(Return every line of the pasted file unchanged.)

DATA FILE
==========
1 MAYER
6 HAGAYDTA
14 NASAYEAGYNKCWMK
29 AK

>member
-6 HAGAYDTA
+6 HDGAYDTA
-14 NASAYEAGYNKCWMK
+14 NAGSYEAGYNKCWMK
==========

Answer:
1 MAYER
6 HAGAYDTA
14 NASAYEAGYNKCWMK
29 AK

>member
-6 HAGAYDTA
+6 HDGAYDTA
-14 NASAYEAGYNKCWMK
+14 NAGSYEAGYNKCWMK